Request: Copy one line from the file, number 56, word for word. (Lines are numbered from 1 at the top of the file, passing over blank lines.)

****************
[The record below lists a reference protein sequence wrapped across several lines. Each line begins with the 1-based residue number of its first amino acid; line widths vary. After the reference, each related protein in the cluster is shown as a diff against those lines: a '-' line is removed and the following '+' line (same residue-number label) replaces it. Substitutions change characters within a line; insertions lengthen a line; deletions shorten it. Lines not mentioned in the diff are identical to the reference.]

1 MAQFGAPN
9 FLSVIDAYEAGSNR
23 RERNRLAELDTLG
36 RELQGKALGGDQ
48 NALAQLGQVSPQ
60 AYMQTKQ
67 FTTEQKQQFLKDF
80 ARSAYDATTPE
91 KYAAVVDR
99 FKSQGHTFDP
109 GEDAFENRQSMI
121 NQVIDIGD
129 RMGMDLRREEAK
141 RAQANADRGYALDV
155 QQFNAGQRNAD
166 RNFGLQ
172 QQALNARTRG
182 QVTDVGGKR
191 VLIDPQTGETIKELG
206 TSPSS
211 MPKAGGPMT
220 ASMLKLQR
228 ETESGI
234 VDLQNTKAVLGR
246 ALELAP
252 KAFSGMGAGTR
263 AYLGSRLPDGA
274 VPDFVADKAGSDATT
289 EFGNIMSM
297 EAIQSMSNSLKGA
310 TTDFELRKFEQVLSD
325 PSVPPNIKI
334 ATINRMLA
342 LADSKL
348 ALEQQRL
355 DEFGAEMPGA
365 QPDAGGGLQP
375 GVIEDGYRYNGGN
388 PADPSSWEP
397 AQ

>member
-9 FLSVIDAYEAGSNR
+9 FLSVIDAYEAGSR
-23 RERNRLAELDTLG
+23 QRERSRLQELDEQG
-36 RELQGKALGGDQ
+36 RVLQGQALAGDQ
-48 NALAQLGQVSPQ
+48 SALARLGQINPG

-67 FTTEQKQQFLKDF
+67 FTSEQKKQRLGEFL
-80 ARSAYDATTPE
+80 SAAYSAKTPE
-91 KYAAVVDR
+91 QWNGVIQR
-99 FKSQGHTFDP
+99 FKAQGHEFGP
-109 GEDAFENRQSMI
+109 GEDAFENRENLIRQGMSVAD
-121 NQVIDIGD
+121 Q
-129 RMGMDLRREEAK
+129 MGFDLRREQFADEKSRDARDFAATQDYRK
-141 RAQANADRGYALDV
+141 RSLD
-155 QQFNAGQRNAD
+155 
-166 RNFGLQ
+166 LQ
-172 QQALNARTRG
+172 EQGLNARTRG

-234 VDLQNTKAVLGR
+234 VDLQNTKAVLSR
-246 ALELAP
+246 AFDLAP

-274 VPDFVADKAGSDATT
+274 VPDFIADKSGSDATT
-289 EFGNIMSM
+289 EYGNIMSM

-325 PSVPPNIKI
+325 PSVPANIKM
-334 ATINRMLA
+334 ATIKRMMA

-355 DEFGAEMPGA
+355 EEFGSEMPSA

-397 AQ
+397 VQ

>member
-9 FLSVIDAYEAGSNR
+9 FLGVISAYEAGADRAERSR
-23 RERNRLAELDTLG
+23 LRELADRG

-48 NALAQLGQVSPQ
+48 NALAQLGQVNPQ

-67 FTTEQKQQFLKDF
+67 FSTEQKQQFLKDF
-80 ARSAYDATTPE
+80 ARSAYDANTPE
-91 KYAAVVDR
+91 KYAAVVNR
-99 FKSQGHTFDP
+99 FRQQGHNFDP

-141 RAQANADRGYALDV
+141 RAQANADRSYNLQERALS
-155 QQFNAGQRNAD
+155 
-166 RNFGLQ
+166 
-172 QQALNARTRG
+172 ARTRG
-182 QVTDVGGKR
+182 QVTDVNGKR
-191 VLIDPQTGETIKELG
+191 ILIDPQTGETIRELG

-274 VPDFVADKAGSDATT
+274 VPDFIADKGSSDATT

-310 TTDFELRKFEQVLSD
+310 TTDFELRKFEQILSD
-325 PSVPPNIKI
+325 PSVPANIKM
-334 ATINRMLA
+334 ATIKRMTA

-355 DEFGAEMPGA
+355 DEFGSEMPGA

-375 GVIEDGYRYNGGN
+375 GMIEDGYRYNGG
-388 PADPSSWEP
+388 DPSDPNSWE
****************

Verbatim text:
+91 QWNGVIQR